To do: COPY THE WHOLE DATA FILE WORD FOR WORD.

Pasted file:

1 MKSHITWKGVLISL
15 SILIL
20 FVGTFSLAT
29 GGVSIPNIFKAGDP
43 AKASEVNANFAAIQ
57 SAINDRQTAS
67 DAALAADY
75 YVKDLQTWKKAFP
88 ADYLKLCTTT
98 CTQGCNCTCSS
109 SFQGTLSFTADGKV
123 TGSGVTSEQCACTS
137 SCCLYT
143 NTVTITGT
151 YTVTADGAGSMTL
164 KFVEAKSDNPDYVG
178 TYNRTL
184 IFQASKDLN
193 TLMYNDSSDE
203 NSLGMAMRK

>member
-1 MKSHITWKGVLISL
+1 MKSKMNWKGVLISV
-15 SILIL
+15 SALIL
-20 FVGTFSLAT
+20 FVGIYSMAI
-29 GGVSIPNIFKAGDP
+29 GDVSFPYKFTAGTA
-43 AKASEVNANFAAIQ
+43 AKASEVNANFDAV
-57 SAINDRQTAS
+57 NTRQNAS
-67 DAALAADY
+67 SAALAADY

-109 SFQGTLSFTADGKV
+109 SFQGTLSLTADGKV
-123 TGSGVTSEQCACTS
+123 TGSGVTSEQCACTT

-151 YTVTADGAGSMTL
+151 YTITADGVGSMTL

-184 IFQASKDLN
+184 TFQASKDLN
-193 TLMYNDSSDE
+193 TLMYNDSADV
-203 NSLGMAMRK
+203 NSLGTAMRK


1 MKSHITWKGVLISL
15 SILIL
20 FVGTFSLAT
29 GGVSIPNIFKAGDP
43 AKASEVNANFAAIQ
57 SAINDRQTAS
67 DAALAADY
75 YVKDLQTWKKAFP
88 ADYLKLCTTT
98 CTQGCNCTCSS
109 SFQGTLSFTADGKV
123 TGSGVTSEQCACTS
137 SCCLYT
143 NTVTITGT
151 YTVTADGAGSMTL
164 KFVEAKSDNPDYVG
178 TYNRTL
184 IFQASKDLN
193 TLMYNDSSDE
203 NSLGMAMRK

>member
-1 MKSHITWKGVLISL
+1 MKSKMNWKGVLISV
-15 SILIL
+15 SALIL
-20 FVGTFSLAT
+20 FVGIYSMAI
-29 GGVSIPNIFKAGDP
+29 GDVSFPYKFTAGTA
-43 AKASEVNANFAAIQ
+43 AKASEVNANFDAV
-57 SAINDRQTAS
+57 NTRQNAS
-67 DAALAADY
+67 SAALAADY

-109 SFQGTLSFTADGKV
+109 SFQGTLSLTADGKV
-123 TGSGVTSEQCACTS
+123 TGSGVTSEQCACTT

-151 YTVTADGAGSMTL
+151 YTITADGVGSMTL

-184 IFQASKDLN
+184 TFQASKDLN
-193 TLMYNDSSDE
+193 TLMYNDSADV
-203 NSLGMAMRK
+203 NSLGTAMRK